I’m going to explain five ways to get experience to land your first or next internship. You don’t have to do all five, pick what works best for you. Once you start building on experience, ramp up your internship search with some of these ideas on where to look.

1. Start on campus

Get involved. If you are already a part of a student organization, it is time to step up that involvement so that you can build some skills. Find a group that you are really interested in, or start one if it doesn’t exist. By serving on the executive board of a student group, fraternity, sorority or professional group (ex: Public Relations Student Society of America), you have a chance to learn a variety of skills from marketing, to social media, accounting to graphic design.

If you started a group on campus with three people and by the end of the semester membership grew to 75, you’d have a great example of a real marketing strategy that worked. You don’t have to be the president, treasurer etc. to get experience, you can join committees and be an active and involved member and still contribute to projects that will look great on your resume. It looks better on your resume if you are intimately involved in a few organizations, rather than being a part of 10 groups that you don’t contribute to.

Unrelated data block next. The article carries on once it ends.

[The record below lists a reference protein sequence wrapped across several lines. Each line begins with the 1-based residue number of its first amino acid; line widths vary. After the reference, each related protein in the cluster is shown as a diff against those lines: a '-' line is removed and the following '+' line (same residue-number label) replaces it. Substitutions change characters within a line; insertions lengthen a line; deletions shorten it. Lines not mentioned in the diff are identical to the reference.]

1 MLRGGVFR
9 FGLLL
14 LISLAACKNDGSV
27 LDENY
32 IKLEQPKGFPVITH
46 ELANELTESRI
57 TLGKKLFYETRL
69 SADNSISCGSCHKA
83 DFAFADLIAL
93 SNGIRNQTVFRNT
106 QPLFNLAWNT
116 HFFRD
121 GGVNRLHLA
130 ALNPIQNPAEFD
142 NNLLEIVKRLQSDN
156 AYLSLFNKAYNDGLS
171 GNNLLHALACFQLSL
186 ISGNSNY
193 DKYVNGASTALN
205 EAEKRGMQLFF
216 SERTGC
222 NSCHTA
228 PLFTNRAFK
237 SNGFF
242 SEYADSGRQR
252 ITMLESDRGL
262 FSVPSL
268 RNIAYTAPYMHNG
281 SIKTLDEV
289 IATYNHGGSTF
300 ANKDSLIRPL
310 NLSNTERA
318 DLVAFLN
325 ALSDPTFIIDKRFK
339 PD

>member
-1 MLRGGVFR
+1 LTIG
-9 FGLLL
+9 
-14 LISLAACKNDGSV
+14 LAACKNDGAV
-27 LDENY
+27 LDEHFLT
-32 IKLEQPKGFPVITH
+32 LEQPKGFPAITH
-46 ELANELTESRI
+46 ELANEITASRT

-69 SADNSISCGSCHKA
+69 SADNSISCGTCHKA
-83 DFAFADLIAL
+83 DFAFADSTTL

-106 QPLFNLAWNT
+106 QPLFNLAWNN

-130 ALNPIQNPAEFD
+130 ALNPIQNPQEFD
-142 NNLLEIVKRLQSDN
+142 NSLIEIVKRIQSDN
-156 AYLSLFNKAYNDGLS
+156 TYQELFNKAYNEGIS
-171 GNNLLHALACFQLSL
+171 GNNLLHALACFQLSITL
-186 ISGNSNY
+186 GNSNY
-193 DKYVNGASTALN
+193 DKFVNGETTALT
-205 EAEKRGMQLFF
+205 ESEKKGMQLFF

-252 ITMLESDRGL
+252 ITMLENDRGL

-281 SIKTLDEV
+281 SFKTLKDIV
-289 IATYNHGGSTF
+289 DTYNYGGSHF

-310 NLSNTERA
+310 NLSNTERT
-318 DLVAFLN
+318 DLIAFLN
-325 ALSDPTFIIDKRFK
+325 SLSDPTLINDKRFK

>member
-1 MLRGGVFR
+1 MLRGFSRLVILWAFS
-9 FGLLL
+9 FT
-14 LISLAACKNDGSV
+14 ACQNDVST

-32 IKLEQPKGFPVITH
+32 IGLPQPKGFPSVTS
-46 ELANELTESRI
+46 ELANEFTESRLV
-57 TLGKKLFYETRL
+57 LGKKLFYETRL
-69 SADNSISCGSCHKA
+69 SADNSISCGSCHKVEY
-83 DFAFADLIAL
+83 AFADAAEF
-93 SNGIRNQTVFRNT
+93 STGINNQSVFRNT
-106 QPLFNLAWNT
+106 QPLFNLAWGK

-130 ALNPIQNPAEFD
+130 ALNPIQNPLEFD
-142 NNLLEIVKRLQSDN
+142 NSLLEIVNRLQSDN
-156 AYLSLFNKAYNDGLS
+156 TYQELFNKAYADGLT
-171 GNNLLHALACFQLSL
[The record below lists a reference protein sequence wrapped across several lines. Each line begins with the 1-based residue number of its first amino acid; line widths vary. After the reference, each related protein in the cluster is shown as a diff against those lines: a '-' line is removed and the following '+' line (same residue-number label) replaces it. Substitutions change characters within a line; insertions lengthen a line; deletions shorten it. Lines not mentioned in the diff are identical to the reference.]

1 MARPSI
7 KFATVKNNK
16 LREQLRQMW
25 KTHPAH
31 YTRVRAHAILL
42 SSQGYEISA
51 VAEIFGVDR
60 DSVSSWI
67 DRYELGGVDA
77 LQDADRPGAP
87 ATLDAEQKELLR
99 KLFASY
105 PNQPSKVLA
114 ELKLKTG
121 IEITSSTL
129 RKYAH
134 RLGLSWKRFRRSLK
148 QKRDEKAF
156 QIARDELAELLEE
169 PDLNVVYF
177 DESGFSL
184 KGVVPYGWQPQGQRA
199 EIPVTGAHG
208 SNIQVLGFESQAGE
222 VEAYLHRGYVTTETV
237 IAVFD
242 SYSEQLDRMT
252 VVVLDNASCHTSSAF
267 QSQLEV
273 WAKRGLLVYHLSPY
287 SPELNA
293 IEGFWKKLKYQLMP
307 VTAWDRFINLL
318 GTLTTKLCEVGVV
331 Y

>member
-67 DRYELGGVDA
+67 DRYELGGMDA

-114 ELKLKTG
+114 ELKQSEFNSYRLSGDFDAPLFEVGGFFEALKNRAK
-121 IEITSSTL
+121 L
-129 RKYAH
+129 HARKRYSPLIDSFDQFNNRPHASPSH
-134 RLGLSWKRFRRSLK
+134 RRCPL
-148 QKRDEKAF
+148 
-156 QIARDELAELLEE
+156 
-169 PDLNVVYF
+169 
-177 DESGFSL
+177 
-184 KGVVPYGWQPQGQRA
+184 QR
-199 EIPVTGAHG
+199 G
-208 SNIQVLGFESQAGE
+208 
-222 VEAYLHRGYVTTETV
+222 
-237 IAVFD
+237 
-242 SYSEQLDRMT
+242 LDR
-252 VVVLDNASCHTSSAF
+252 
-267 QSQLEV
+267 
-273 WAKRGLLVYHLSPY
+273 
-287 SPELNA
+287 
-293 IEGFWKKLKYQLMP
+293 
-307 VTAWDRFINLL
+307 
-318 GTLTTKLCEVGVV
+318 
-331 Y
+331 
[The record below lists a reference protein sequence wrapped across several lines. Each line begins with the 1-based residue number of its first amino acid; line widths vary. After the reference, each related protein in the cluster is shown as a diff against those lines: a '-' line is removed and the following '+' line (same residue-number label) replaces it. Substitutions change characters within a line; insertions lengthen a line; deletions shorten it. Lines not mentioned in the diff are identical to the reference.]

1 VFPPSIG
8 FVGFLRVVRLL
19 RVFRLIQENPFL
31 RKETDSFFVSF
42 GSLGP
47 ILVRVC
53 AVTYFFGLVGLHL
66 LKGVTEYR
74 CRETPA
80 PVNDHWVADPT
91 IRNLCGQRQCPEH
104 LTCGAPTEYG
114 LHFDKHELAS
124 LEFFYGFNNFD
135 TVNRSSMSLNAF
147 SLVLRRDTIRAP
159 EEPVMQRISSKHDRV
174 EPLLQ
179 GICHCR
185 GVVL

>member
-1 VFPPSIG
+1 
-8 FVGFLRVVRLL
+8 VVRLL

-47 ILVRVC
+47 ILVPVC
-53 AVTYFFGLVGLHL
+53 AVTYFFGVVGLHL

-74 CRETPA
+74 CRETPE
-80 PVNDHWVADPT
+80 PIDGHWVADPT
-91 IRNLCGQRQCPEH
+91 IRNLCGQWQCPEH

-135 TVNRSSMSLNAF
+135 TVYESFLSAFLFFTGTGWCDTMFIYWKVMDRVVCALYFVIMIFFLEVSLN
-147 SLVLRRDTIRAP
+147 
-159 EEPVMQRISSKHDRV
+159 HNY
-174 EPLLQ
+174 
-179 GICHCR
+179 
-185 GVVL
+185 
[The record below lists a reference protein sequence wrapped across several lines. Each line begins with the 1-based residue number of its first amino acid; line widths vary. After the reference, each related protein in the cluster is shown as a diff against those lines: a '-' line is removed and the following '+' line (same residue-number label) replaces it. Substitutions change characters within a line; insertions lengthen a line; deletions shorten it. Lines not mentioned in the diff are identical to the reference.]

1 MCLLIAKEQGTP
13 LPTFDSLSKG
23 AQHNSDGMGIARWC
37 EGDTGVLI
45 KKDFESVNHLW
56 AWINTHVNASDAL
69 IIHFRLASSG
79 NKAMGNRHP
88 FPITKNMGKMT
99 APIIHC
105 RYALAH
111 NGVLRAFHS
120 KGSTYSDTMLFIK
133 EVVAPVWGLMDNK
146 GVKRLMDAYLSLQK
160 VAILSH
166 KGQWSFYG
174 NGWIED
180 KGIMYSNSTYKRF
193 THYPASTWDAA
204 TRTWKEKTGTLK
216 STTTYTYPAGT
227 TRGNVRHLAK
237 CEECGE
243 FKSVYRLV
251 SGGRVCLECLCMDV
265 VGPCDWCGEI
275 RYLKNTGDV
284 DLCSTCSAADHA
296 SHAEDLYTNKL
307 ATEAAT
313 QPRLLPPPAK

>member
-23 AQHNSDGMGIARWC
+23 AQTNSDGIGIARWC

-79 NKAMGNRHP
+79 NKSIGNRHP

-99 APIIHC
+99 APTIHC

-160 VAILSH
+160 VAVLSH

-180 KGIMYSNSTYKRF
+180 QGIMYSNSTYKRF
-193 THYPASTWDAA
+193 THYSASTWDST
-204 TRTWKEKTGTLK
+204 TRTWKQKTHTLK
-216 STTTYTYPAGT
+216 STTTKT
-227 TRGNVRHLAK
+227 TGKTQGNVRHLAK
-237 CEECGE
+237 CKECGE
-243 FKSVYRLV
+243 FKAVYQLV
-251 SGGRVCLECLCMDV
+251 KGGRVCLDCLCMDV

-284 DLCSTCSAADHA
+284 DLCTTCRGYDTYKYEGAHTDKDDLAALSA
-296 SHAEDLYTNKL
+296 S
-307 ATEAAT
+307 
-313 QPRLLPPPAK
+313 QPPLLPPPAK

2. Volunteer

There are always non-profit organizations that need volunteers. Even just 10 hours per week will benefit you personally and professionally from contributing to a cause. Non-profits Volunteer Groupneed assistance with accounting, recruiting volunteers, tutoring young people, database management, website development, doing research on policies that impact those they serve and so many other things.

Find a non-profit that motivates you so that volunteering isn’t just about getting experience.  Start with your student activities office or office of community service if your school has one, and you could be volunteering in a few days.

 

3. Look for internships that don’t require experience

In a perfect world you want the highest paid internship at the coolest company you can find. Reality is, if you are just starting out and looking to get some skills, it could mean low pay or even no pay and that is okay. Your internship is about preparing you for entry into the full-time paid professional work force. Your degree is good, but ultimately having experience could be the reason you get hired and someone else doesn’t.